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Mezen Board Game Review

WBG Score: 7

Player Count: 1-5

You’ll like this if you like: Candy Crush!

Published by: Hobby World

Designed by: Nikita Sorokin

This is a review copy. See our review policy here

Mezen is a new abstract strategy game from first-time designer Nikita Sorokin. It incorporates the traditional Mezen art style into a simple tile-laying abstract game that will draw you in with its mysterious beauty. After being around for a while but without European and US distribution, this has now been fixed thanks to the good people at Arcane Wonders and Hobby World. But how does it play? Let's get it to the table and find out.

Mezen Board Game Review

How To Set Up Mezen

Place the main board into the centre of the table. Give each player a set of tiles in their chosen style. Each set should be the same barring the shape of the tiles. Along with the tiles, each player should take their score marker, placed onto the starting place on the main board, and their 50/100 score token. Each player will then arrange their 25 tiles into a randomly assigned five-by-five grid. All tiles are double-sided, either white or black. Be sure to set up the tiles on their white start but do so as randomly as you can. Mixing up the five different animals without looking or choosing is difficult, but I try to talk and look away as I do this.

Next, take the deck of goal cards and choose 12 from it with a matching symbol on the bottom. Some cards have more than one symbol. That's fine. Just make sure all 12 you take have at least one matching symbol common to each card. Shuffle these 12 cards then deal ten out face down. Five above the board and five below. Place the other two back into the box. Then reveal the first two cards.

Finally, each player takes five amulet tokens from the supply, placing the remaining tokens into a central area. In a solo game, take just two amulet tokens and place one more onto the goal cards for round four, six, eight, and ten. You will get these when you start those rounds. Give the starting player token to the last person to spend time in a forest. You are now ready to begin.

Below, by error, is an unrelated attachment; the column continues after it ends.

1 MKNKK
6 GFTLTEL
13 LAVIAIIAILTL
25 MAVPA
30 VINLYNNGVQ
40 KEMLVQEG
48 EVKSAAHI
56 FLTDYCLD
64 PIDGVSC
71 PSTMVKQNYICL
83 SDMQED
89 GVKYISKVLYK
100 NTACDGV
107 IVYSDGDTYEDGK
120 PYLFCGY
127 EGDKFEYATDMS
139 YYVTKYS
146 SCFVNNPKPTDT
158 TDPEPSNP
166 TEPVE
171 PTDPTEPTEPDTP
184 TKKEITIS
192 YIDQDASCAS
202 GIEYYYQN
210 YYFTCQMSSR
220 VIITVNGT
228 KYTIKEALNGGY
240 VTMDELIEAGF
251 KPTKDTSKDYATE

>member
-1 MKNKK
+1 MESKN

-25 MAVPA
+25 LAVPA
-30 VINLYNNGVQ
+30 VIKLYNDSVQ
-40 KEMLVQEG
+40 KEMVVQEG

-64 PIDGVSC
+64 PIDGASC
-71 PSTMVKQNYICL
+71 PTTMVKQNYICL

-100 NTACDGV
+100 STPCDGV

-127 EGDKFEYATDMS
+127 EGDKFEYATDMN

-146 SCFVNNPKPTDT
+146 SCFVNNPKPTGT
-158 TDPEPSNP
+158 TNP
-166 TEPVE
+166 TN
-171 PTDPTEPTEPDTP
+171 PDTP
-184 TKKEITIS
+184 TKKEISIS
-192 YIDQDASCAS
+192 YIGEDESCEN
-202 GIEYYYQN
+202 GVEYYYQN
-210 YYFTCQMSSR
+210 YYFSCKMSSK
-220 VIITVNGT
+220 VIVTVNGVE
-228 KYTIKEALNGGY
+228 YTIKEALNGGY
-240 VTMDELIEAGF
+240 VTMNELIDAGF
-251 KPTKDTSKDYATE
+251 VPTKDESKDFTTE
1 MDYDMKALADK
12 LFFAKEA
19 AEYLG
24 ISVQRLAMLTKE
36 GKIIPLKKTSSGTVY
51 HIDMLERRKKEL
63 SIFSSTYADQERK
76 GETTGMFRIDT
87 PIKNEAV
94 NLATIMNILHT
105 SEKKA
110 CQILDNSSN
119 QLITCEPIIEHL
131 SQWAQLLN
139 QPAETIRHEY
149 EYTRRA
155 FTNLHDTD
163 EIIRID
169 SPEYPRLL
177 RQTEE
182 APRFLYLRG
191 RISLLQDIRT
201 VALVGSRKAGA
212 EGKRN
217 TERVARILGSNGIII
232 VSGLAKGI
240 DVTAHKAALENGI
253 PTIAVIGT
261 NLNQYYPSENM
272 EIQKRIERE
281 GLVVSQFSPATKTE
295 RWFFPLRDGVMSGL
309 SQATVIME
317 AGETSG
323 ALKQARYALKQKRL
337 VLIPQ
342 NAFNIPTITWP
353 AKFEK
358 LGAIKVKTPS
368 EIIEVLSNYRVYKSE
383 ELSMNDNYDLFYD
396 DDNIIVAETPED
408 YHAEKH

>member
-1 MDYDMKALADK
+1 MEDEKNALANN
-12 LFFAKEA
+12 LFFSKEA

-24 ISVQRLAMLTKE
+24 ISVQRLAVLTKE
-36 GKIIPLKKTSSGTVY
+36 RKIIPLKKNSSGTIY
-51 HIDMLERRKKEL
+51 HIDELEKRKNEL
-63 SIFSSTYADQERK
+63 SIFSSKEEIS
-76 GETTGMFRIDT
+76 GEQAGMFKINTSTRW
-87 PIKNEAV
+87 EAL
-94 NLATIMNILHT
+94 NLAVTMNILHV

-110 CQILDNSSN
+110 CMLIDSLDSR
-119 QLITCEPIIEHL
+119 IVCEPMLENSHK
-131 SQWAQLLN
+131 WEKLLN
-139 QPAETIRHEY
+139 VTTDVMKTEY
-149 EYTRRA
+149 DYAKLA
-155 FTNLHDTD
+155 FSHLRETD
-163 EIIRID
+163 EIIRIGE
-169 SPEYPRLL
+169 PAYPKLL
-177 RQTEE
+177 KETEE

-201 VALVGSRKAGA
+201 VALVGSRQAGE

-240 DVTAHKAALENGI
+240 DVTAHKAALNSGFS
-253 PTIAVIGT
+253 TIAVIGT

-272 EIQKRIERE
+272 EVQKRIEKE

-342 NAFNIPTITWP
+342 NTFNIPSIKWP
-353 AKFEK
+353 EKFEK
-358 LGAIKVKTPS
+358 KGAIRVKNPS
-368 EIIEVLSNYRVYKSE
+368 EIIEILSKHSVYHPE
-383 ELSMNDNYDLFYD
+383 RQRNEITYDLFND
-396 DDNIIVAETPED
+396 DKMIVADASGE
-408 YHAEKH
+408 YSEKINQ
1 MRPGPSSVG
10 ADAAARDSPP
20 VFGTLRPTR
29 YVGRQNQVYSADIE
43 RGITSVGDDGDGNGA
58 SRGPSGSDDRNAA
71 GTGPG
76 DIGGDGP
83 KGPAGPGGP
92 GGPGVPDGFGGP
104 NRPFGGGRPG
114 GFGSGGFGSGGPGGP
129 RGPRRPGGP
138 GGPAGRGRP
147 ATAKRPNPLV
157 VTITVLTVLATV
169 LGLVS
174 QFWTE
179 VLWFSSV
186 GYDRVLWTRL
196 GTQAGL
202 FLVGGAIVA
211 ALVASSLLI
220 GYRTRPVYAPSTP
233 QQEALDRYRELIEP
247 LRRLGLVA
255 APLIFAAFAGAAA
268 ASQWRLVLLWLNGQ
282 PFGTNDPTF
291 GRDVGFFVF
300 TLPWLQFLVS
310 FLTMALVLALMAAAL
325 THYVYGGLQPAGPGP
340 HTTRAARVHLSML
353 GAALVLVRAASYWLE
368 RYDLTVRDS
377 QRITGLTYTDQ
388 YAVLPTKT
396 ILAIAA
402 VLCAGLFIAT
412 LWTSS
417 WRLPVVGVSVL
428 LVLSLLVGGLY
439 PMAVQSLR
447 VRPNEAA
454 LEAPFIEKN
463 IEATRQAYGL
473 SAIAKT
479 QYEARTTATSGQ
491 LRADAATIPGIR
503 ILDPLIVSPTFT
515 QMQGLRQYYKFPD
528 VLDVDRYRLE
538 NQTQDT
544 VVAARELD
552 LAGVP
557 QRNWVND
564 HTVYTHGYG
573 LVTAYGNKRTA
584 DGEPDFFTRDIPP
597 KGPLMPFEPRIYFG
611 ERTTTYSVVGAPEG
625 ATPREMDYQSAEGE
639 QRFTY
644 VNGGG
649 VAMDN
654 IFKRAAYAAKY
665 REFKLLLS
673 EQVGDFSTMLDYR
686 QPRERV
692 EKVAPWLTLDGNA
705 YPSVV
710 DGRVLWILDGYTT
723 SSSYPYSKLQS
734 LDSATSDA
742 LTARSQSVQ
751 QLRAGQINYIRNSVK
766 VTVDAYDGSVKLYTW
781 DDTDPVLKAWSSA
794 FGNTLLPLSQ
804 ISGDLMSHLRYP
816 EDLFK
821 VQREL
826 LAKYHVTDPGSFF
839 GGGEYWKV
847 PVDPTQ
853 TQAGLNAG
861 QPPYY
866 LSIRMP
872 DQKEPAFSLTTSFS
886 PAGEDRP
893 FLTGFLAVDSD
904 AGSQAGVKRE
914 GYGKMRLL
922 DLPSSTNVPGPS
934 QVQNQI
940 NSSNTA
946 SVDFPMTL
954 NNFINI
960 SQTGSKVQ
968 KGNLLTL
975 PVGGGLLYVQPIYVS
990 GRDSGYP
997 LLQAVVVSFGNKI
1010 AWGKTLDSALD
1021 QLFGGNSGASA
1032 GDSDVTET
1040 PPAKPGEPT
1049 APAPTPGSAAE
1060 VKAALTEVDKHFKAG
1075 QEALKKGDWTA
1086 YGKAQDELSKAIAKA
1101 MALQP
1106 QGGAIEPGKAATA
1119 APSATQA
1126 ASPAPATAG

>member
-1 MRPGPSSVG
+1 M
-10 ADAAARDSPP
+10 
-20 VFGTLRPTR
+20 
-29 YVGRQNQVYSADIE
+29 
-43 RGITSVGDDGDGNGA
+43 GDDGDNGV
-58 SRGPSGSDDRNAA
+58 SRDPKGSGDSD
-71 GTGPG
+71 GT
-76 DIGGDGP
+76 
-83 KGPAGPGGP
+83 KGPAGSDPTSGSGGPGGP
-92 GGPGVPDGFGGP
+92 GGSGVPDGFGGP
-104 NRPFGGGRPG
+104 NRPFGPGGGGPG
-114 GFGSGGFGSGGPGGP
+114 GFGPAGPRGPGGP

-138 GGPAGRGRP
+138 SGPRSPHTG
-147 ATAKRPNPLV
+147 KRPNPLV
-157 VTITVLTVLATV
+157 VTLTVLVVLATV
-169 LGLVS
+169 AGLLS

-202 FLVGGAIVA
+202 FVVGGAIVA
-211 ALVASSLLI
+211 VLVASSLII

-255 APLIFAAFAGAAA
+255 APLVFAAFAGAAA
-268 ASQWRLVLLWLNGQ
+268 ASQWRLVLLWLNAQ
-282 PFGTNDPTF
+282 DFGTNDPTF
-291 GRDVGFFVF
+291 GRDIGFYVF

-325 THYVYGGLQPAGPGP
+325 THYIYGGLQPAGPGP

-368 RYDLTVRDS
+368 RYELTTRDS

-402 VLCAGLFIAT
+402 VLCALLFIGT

Mezen Board Game Review

How To Play Mezen

The first player will now announce one of the five different animal symbols. They will do this by looking at their board and determining which animals cluster together orthogonally the most, or in a way that suits them the most. This decision will be based on the current round's goal and also the next round’s goal that they need to start planning for.

The goal cards reward players with points based on the location of the tiles on their grid. Players will therefore, be looking to manipulate their grid each round to score as best they can. The goals vary from looking for specific tiles to be in certain locations, to certain tiles being surrounded by any tile other than the same ones. The light and dark side also matter, as do certain tiles being next to each other. The score for each goal is shown at the top of the card, and you will score this each time you meet that goal's requirements. So for example, for the third goal here on the top row, you will score two points for every fox that is surrounded by any card that is not a fox.

Mezen Board Game Review

As such, if you have a fox next to another fox now, you may want to move tiles so that one of those foxes relocates. This mechanic is executed in a manner more reminiscent of Candy Crush than traditional board games.

Once the animal for this round has been declared, players can now move one group of this animal. A group consists of tiles that touch orthogonally, but you can connect two groups using your amulets if you wish. In this way, amulets can also be used to split groups. You do this by placing the amulet onto any tile of your choice, effectively changing that tile to another type and connecting or breaking a group according to your wishes.

Mezen Board Game Review

Above we see three birds in a group. They are taken out and placed next to the board leaving spaces where these tiles were. You must fill these spaces by sliding down the tiles that were above them. Now, fill the spaces now at the top with the tiles you removed, but now flipped to show their other side.